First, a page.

Alcohol prices in Australia are about to get more expensive with big tax hikes
Alcohol excise duty expected to top $100 a liter is expected to hit spirits drinkers the hardest, with half the cost of a bottle going to the taxman.
Spirit drinkers beware: The price of your favorite tipple is about to skyrocket under the impending tax hike
Alcohol excise duty, which is linked to inflation, is expected to exceed $100 per litre.
In reality, more than half of the cost of buying a $60 bottle of gin will go directly to the taxpayer.
Excise duty on spirits increases twice a year in line with the Consumer Price Index (CPI).
The latest excise hike follows a 4.1 percent hike last year and another 3.7 percent increase in February.
Alcohol excise duty, which is linked to inflation, is expected to rise to more than $100 per litre.
In reality, more than half of the cost of buying a $60 bottle of gin will go directly to the taxpayer
Australians already pay some of the highest taxes on spirits in the world and aren’t expected to hit the $100 per liter mark until 2029, prompting outraged spirits makers and distillers to demand a freeze.
But their calls have fallen on deaf ears as it is understood that the federal government is not considering any changes.
A spokesman for Treasurer Jim Chalmers said: ‘Automatic indexing is long-standing and has occurred twice a year under governments of both persuasions.
‘We respect the ideas put to us but they have to be weighed against other priorities in the budget.’
Australian Distillers Association chief executive Paul McLay said the increases were unsustainable and it was crucial to support the industry, which comprises more than 600 distilleries – primarily small family-owned businesses in regional areas.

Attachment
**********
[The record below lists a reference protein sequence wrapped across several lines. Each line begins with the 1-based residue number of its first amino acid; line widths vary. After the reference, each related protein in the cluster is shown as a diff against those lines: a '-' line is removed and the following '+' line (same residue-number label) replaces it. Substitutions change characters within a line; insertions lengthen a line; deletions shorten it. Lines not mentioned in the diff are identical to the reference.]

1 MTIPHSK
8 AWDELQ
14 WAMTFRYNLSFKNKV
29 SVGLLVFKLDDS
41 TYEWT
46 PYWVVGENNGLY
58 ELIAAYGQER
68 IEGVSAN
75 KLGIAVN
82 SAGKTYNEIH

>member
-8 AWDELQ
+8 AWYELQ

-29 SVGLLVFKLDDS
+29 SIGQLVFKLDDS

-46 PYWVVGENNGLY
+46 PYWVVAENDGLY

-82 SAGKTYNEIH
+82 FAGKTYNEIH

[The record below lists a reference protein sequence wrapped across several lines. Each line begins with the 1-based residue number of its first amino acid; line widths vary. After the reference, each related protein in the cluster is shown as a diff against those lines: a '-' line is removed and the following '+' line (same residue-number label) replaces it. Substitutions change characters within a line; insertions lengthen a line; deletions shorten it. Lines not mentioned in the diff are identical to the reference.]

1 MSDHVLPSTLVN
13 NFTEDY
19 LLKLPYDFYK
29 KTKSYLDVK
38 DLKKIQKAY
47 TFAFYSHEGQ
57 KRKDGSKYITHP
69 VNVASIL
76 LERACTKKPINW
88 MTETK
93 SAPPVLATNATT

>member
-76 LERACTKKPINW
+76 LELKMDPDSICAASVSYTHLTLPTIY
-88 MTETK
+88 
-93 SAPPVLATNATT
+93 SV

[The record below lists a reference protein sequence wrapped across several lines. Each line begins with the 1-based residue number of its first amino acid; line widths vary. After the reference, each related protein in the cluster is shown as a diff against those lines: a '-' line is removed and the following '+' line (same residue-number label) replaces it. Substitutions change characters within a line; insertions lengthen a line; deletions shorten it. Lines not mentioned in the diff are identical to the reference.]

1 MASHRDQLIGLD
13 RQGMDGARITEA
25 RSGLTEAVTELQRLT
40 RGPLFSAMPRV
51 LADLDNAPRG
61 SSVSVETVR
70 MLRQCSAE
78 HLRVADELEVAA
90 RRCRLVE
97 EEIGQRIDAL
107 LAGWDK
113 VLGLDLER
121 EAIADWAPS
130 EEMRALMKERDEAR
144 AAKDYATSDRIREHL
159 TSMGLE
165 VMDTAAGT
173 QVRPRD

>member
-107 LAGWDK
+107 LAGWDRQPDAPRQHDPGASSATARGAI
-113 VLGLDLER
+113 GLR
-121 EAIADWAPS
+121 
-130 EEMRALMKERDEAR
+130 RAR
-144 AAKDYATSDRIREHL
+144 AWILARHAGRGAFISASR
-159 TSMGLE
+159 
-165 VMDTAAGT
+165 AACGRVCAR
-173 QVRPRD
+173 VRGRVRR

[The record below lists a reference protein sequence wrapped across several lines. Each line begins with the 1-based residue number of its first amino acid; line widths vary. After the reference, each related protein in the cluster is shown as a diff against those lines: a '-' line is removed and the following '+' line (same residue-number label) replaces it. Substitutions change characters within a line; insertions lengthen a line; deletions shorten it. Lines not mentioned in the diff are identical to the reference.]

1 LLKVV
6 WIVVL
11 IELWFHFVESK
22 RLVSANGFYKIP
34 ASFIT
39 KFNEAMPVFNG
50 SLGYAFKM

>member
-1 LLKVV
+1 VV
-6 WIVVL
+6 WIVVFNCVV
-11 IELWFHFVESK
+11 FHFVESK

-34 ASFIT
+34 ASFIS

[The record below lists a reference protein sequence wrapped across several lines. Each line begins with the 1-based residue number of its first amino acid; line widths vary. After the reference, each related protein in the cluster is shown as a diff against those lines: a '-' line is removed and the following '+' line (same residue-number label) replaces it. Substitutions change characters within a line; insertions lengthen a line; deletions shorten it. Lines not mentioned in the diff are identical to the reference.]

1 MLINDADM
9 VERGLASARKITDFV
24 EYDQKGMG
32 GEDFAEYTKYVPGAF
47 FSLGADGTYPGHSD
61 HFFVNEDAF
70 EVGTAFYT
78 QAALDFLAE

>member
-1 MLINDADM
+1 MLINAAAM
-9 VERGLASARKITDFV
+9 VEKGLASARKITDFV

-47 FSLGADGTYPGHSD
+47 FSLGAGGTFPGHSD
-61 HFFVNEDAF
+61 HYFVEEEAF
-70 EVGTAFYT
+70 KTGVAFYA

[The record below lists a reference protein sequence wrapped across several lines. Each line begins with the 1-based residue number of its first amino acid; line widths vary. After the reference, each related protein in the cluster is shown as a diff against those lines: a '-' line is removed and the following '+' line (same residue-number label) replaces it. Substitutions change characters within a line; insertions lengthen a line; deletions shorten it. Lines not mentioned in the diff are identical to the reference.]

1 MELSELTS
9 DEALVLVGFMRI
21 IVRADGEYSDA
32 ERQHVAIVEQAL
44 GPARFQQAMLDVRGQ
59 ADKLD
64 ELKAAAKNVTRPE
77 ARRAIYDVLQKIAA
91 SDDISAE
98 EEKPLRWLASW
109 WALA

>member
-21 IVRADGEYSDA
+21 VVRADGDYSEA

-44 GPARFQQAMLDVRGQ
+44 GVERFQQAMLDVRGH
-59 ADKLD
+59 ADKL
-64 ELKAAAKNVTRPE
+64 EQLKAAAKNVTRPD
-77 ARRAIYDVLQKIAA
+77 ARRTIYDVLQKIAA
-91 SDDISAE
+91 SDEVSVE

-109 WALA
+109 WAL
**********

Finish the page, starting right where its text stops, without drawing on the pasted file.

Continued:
Treasurer Jim Chalmers (pictured) said they ‘listened respectfully to the ideas put to us but had to weigh them against other priorities in the budget’.
‘If the government is serious about building a larger, deeper industrial base and creating manufacturing jobs in the regions, it must reconsider this punitive excise regime that discourages manufacturers from investing and growing their businesses,’ he said.
The tax hike has exacerbated industry-wide challenges, he said.
‘Unfortunately, we’ve already seen some volatility this year, and this latest spirit tax increase will be extremely difficult for distillers to stomach,’ Mr McLay said.
Australia already has the third-highest spirits tax in the world, spirits and cocktails chief executive Greg Holland said.
‘Reaching the $100 per liter threshold six years earlier than previously predicted should give the federal government pause to reconsider this handbrake on the spirits industry.
‘Australia already has the third highest spirit tax in the world. This automatic excise increase cannot continue unchecked. If not now, when will it stop?’ Mr. Holland Dr.
Diageo Australia, the company behind Queensland’s iconic Bundaberg rum distillery, has said the current tax system is becoming ‘intolerable’.
‘We know our loyal Bundy consumers love our product, but many of them don’t know that more than 60 per cent of what they already pay for a bottle of Bundaberg Rum UP goes directly to the Canberra taxpayer and that tax just keeps going up and up,’ said managing director Angus McPherson.